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Will Cuba send the Amber Alert family back? - Greenville, NC | News | Weather | Sports - WNCT.com

Will Cuba send the Amber Alert family back?

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TAMPA, FL (WFLA) -

Tampa's Amber Alert case took another turn Monday night.

Late in the afternoon, the Hillsborough County Sheriff's Office received information that Joshua Hakken's family arrived in Cuba. Deputies are currently working with the Federal Bureau of Investigation, which is in contact with the U.S. State Department, to verify the information.

"The reality is we do have an extradition treaty with Cuba but it hasn't really been enforced since 1960," said Arturo Rios, a practicing immigration lawyer and adjunct professor at Stetson University. "In an era where maybe both the United States and Cuba are trying to foster better relations - I wonder if they'll honor that treaty and realize it's something that definitely merits having these children returned to their legal guardian."

Rios said the U.S. State Department and the Department of Justice as well will contact the Ministry of Justice in Cuba and ask that police arrest Joshua and Sharyn Hakken pending a possible extradition.

Last Wednesday, deputies said Joshua Hakken abducted his two boys Chase, 2, and Cole, 4, from his mother-in-law's home in Tampa, taking her car. He later ditched it, got into his pick-up, drove to a John's Pass parking garage, and hopped on a sailboat. Detectives believe his wife, Sharyn, is likely with them.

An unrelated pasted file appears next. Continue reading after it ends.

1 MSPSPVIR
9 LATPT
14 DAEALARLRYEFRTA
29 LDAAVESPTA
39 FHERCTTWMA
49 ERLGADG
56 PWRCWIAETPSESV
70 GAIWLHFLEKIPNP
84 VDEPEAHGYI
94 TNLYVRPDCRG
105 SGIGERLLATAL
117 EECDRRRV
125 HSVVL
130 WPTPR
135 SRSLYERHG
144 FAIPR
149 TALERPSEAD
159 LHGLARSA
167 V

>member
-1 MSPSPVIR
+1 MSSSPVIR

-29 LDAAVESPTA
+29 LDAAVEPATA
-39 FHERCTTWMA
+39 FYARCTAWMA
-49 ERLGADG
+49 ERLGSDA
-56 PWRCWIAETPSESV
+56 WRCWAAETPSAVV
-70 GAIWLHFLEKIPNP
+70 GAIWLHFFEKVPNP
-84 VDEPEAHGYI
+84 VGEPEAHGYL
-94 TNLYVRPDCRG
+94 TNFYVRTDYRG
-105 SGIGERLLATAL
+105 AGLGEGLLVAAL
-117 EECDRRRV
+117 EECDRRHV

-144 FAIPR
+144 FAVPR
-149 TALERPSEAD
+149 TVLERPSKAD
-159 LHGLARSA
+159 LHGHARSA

Sharyn's mother, the boys' grandmother, had legal custody of the children after an incident in Louisiana last year. The state took the boys after police said the couple had a gun, a knife, and marijuana with them in a hotel room. The grandmother just recently got custody of them hours before the abduction.

"In the past - when Cuba has refused to extradite criminals back to the United States - they've tended to be more white-collar criminals," Rios said. "But when you have child abduction - something that Cuba sees as something that's much more serious - and in the extraditions that we have seen in the last decade or so when there are serious crimes ... the Cuban government has been more open to the extradition...and to cooperating with U.S. Authorities."

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